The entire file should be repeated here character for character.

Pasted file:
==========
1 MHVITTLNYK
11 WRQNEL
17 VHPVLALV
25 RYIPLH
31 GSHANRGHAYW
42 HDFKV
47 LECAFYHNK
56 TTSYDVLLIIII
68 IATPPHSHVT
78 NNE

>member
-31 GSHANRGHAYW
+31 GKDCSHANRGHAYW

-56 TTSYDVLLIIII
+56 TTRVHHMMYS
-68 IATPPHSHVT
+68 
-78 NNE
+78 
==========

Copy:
1 MHVITTLNYK
11 WRQNEL
17 VHPVLALV
25 RYIPLH
31 GSHANRGHAYW
42 HDFKV
47 LECAFYHNK
56 TTSYDVLLIIII
68 IATPPHSHVT
78 NNE

>member
-31 GSHANRGHAYW
+31 GKDCSHANRGHAYW

-56 TTSYDVLLIIII
+56 TTRVHHMMYS
-68 IATPPHSHVT
+68 
-78 NNE
+78 